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One Owner: 1973 Chevrolet Blazer K5 4×4 Cheyenne

Where are we in the Blazer-mania cycle? Are prices moderating or it is still just nuts out there? Well, the highwater mark was this ’71 restomod that brought a cool $440k at Mecum in January of 2022. There’s this dealer, who wants $230k for a ’73; his listing is at least two months old. A scattering of “high bids” here represent trucks that didn’t sell at reserve or better very recently. Mecum’s upcoming Kansas City auction has eight Blazers of various flavors on offer, Hemmings reliably lists tens at a time (84 right now). With that kind of supply available, if even a few potential buyers start balking, prices will weaken. Here on eBay is a bellwether Blazer, this 1973 4×4 Cheyenne. Bidding has reached $16,200 and thankfully, that exceeds whatever reserve was in play. We can quarrel with the level in light of buying dirt cheap Blazers twenty years ago, but it’s reasonable today despite the chellenges of this example which we’ll see in a minute. The truck was purchased by the mayor of Hardin, Montana from a dealer in Wyoming; the mayor was its only owner. It has been listed by a dealer located in Greenacres, Washington.

The 350 cu. in. V8 runs strong, generating about 165 hp but sucking up about 10 mpg; the odo reads only 69,567 which may or may not be the total mileage traveled. The transmission is a three-speed automatic mated with a dual-range transfer case. This was the first year of the second generation Blazer – what GM called the “Rounded Line” but is colloquially known as the square-body. Length grew by 7″ over the first-gen Blazer, which was not helpful for performance or mileage. This truck has a 4″ lift kit installed.

The interior is tatty here and there – the door pocket elastic has given way, the steering wheel is faded, the center console has a crack. But the bucket seats have been reupholstered and the carpet is new. The dealer installed a new dash pad. The wood grain applique on the dash, door, and rear trim panels is original – part of the top-shelf  Cheyenne trim package. A removable top was supplied with ’73-’75 Blazers – a big advantage in my opinion. Of course, they’re hard to remove and replace, but it’s great to know you can! The chrome shines well though the paint shows its age here and there.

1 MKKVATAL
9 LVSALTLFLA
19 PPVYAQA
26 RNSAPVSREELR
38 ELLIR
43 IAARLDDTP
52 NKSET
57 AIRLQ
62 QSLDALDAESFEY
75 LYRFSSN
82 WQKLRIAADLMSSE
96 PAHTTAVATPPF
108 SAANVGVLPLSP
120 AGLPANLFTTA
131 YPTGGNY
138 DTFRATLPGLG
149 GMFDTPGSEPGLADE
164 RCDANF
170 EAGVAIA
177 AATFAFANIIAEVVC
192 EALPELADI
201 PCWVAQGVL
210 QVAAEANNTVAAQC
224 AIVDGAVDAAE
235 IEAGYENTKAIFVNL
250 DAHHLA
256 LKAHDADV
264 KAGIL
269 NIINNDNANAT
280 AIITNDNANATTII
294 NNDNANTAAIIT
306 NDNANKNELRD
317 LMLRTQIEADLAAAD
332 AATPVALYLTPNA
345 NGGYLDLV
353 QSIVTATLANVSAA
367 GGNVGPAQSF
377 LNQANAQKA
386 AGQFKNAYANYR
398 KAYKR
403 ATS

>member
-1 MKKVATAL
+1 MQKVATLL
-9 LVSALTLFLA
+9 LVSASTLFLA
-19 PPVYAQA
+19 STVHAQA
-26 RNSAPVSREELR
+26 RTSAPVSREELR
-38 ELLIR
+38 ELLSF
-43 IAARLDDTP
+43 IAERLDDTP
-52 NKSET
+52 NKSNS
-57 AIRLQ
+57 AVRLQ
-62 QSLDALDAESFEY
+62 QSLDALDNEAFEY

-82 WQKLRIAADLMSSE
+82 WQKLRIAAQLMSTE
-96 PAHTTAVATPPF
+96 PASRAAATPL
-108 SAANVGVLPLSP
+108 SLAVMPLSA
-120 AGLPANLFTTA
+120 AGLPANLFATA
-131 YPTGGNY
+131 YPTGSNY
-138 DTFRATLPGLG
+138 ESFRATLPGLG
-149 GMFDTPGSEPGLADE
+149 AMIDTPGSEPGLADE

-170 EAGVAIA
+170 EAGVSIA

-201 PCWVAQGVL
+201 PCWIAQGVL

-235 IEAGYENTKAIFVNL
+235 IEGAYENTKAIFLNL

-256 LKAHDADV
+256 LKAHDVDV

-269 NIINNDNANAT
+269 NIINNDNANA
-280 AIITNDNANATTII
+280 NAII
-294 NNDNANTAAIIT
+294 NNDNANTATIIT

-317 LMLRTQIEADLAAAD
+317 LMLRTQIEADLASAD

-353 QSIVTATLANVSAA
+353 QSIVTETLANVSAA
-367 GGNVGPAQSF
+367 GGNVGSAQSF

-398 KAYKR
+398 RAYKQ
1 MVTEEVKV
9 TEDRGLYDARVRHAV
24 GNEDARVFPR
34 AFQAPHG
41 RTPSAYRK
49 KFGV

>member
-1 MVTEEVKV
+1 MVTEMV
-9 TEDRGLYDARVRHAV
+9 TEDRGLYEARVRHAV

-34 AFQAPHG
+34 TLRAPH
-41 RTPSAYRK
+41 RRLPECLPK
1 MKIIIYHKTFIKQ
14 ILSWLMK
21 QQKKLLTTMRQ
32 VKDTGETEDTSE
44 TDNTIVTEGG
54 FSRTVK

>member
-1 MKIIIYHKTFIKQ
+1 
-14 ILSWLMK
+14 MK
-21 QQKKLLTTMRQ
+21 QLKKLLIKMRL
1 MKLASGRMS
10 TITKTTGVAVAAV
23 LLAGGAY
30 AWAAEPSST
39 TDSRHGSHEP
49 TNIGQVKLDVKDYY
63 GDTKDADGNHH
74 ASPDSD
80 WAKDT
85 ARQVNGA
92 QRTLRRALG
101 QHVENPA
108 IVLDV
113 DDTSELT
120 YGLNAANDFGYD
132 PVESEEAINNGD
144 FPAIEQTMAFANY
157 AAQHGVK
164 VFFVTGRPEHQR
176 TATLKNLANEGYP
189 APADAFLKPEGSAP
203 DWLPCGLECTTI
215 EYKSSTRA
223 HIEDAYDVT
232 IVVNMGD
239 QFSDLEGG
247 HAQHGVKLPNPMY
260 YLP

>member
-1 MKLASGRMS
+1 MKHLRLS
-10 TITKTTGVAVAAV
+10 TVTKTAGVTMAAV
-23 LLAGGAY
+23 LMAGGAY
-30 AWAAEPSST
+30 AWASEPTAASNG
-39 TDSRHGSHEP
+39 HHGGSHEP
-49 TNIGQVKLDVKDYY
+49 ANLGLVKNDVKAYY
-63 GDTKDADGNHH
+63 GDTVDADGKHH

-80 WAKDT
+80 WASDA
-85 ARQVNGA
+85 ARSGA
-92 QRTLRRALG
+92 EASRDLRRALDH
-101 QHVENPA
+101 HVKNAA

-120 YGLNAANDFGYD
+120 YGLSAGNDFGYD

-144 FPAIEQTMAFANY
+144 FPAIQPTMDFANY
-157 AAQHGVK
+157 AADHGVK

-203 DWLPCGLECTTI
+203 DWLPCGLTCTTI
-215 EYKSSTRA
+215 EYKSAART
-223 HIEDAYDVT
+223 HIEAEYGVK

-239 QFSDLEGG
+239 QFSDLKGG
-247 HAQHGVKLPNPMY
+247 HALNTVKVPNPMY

Yes, at this price there has to be bad news. and here we have it – rusty skirts! The damage isn’t confined to one side, of course. The floors look okay, but only close inspection will confirm that. I would feel compelled to fix the sheet metal, but then, where are we with paint? I’m seeing dollar signs here…. How would you improve this Blazer, or would you just drive it as is?


  1. Cam W.

    Really nice. The ’73-’75 K5 Blazers are my favourite square-body models as the entire fiberglass roof is removable. From ’76 on, only the rear “cap” section of the roof was removable. I have owned a ’75 for almost 20 years, and remove the roof every spring.
    I am always watching for project K5s locally, and most are rotten. The nicer ones have been overpriced, and often too modified for my taste.
    The truck here looks to be a very viable project. If it were mine, I would replace the short exhaust with a proper, full stainless dual system, lose the lift kit, do paint/body , replace the outside mirrors with OE style, and fit OE style argent rally wheels with trim-rings and caps.
    If this truck was local, I would likely bid.

    Like 17
    • Greenhorn

      Good thoughts. I would do most of what you said except for the rally wheels. I hate them. It would be only an occasional driver at 10 MPG though. Glad to see it’s mostly original.

      Like 5
      • LEROY W RICE

        I think 8 mpg is closer to what I got but I had the smaller V 8.

        Like 1
  2. Al camino

    What’s up with the fuse by the air conditioner?

    Like 0
  3. 💙 GMC Lover

    I would love to have this in my driveway ! ……❤️

    Like 2
  4. Driveinstile Driveinstile Member

    I agree as well, except I would try to source the actual original style hubcaps either in Chrome or white and stock steel rims or perhaps slightly wider than stock but not too much. These hub caps Im pretty sure are from a newer one. Late 70s early 80s.

    Like 4
  5. Chris Cornetto

    Had a 77 for years. It is in about the same shape as this unit, only mine is a stick. Given the car world right now. I am glad I kept it. Rust is the only enemy.

    Like 6
  6. vbclark

    Rusted butterscotch

    Like 2
  7. Steve Carlton

    It would be a nice resto project, but he’s California Dreaming if he thinks anyone is stupid enough to lay out nearly 17k for it. Trying to find a body shop nowadays that does rust work is nearly impossible, and if you do, or if you find someone that does fabrication/ body work, it’s gonna cost you a lot of cabbage. GLWTS……

    Like 1

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